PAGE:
It's 2014, and our family is embarking on our virtual travel to West Africa. To explore these countries and their culture, we will follow along with the festivals, cook and eat traditional foods, learn of traditional handicrafts with hands on exploration, along with many activities to immerse ourselves.

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Monday, September 29, 2014

Our Weekend in a Nutshell


This weekend was gorgeous, warm and sunny - the perfect opportunity for us to finally take advantage of free canoe rentals one of our city's boat clubs offers. It has been a long time since we'd been canoeing, so we were a little rusty - ok, I was. Hubby and Elle took one boat, and Pea and I another. Hubby had a smooth ride, whereas Pea and I... well it was entertaining! The water was calm, the sun was shining, and the views were gorgeous. Pea and I were really enjoying ourselves, despite regularly going around in circles because for a while we couldn't seem to get the canoe to veer left (so we just circled right until we were straight on course - repeatedly). We narrowly missed buoys and boats, but we missed them. Good fun, all in all. 
That is, good fun on our way out. When we turned around to go back - it was more grueling than fun! Luckily, we had figured out how to bear straight (ish) without circling, because going against the current, wind and boat made waves was so difficult, it took us more than twice as long! We were so beat, we skipped the afternoon hike we had planned in favor of lazing at home with books. 

Elle came home from a sleepover Sunday with a relapse of chest congestion she's been fighting for a few weeks, so we laid low. Hopefully she'll be feeling better soon!

Saturday, September 27, 2014

Adinkra Cloth | Make your own adinkra cloth craft


I have loved reading about and seeing the various textile crafts in West Africa. And we're having fun recreating them as well. This time we "recreated" Adinkra cloth, beautiful traditional cloth of the Ashanti culture.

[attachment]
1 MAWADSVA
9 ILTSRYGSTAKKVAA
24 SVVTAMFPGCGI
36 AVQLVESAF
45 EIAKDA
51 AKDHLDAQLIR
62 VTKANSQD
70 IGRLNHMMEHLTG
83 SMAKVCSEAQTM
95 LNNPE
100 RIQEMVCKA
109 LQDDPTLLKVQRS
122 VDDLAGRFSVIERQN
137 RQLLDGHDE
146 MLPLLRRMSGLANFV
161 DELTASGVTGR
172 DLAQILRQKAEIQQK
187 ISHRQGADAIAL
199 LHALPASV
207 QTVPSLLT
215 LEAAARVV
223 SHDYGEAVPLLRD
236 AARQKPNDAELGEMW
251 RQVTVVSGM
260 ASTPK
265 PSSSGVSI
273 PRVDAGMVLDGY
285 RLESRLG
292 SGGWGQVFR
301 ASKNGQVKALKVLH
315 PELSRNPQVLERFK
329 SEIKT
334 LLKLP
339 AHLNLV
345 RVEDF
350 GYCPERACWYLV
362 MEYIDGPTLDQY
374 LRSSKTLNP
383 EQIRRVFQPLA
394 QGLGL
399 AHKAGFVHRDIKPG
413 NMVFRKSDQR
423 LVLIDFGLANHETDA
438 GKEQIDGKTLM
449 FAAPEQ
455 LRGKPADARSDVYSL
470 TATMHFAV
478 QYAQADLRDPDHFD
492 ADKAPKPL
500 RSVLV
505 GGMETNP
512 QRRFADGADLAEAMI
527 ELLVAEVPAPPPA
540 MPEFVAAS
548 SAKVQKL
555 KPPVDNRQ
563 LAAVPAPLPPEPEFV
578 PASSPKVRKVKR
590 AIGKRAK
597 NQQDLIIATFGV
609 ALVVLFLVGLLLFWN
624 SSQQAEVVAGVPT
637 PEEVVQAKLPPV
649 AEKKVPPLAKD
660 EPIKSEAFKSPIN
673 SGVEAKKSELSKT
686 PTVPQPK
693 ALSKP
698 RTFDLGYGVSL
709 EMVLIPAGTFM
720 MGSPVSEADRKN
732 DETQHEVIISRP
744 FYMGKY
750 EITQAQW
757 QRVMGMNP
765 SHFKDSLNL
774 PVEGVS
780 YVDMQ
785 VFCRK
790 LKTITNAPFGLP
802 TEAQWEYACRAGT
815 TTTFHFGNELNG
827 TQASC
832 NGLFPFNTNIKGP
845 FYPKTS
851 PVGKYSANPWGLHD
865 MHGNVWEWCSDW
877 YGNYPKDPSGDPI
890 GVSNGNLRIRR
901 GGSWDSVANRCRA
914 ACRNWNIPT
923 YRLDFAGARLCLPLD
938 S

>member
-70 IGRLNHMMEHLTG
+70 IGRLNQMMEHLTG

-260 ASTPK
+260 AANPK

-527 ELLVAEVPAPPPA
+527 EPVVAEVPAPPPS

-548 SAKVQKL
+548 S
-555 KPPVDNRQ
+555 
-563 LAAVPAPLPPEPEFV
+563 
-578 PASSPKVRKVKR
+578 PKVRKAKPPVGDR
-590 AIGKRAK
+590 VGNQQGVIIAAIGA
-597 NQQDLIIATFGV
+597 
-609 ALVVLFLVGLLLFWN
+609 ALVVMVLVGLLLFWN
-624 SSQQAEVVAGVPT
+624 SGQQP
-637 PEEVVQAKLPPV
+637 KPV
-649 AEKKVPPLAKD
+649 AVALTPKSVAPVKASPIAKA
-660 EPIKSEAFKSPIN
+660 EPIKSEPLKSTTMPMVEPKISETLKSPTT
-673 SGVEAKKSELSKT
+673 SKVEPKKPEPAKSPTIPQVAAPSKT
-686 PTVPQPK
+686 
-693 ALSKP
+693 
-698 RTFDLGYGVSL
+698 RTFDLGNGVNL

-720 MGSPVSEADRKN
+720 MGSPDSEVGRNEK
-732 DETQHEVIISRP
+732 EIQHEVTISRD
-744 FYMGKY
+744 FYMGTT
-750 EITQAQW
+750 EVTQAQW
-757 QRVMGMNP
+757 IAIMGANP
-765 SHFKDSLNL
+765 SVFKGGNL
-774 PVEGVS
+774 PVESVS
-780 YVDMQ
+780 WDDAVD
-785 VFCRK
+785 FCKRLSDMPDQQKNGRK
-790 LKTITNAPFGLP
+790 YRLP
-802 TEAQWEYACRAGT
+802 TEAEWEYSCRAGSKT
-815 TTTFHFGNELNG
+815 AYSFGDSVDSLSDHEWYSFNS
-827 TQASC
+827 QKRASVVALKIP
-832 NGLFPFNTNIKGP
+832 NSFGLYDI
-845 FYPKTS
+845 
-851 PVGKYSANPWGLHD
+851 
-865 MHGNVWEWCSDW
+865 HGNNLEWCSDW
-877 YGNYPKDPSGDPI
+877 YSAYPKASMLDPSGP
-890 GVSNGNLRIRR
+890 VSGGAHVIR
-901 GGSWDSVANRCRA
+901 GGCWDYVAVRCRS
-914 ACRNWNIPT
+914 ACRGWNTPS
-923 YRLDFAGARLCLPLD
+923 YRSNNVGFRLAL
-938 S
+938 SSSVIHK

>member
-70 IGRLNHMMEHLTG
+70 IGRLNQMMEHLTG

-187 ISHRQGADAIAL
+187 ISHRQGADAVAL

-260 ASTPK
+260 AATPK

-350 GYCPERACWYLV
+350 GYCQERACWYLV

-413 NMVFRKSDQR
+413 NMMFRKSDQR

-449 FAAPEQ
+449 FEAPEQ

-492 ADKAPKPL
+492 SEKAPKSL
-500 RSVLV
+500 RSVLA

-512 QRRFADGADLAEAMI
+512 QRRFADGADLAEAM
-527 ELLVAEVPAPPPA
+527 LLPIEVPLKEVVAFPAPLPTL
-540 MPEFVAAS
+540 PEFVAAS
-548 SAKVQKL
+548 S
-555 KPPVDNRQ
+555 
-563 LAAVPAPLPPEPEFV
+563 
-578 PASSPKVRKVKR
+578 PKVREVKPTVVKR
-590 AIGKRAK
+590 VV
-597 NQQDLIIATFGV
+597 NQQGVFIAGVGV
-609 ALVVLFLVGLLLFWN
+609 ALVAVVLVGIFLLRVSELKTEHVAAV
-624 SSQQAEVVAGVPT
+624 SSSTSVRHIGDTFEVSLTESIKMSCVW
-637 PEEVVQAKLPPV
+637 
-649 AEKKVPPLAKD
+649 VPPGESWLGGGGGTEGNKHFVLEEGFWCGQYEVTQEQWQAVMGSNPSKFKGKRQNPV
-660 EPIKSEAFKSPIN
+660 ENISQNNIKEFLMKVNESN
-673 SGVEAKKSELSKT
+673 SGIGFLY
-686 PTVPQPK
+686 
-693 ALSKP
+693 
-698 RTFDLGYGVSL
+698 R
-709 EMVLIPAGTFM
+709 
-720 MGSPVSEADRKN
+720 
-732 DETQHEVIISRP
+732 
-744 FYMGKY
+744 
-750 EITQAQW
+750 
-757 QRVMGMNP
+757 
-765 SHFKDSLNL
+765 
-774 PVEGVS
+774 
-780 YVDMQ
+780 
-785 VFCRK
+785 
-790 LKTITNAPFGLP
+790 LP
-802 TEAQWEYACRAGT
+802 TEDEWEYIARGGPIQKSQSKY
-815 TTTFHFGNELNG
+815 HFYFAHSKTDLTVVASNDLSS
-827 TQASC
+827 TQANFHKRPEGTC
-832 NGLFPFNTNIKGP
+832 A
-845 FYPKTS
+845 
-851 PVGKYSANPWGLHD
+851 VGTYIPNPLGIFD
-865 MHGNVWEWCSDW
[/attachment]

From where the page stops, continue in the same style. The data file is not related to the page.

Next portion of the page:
Adinkra cloth
Photo Credit: 
© Cynthia Samake, Behind the Scenes Adventures
Adinkra (ah-DEENK-rah) cloth is a hand-printed and hand stamped traditional cloth made in Ghana. Developed by the Ashanti people at least two hundred years ago, adinkra cloths were traditionally made for royalty to wear at religious ceremonies. Through the years, it continues to be the main ceremonial cloth, as well as commissioned decorated cloths to tell a story or to express thoughts and feelings. Dark cloths (black, brown, dark red) are worn for sad occasions, and brightly colored cloths are worn for festive occasions.

It was also traditionally known as a mourning cloth, typically worn to funerals. Ashanti legend holds that the word Adinkra means "farewell" and that the cloth was introduced after the capture of a rival monarch, King Adinkra, who wore the cloth to express his sorrow on being taken. Special mourning cloths continue to be made and worn for funerals, worn by men as seen in photo above, and by women as a turban or skirt. Often in dark red, mourning cloth have adinkra symbols especially chosen to represent their respect for the departed.

"Cloth was typically worn to funerals, white cloth with symbols for funerals of old people who have had good long llives; black (now usually silkscreened adinkra cloth) is worn for funerals of younger people to show sadness at their early demise." - Cynthia Samake, BTS Adventures


Adinkra calabash stamps
Photo Credit: Art Prof (Dr. Carol Ventura)
Adinkra symbols each have a special meaning, some of which have been used for over 200 years. They are not only used on cloth, but also on pottery, walls and as logos. They represent the history and beliefs of the Ashanti culture, as well as universal concepts like harmony, peace and strength. They are often linked with proverbs, for example:


The stamps are made from calabashes (gourds) that are cut into pieces and hand carved with a design. Their handles are made from little pieces of raffia palm hammered into the back of the stamp and tied together.

You can read about the many uses of the calabash gourds in our earlier post here.

Sunday, September 21, 2014

Creative Kids Culture Blog Hop | #19

Welcome to the Creative Kids Culture Blog Hop! This month I'll be joining Multicultural Kid Blogs and various excellent bloggers in co-hosting a blog hop featuring what I love most: learning about different cultures with kids. This link up is an excellent resource for virtually traveling the world - I hope you'll join us.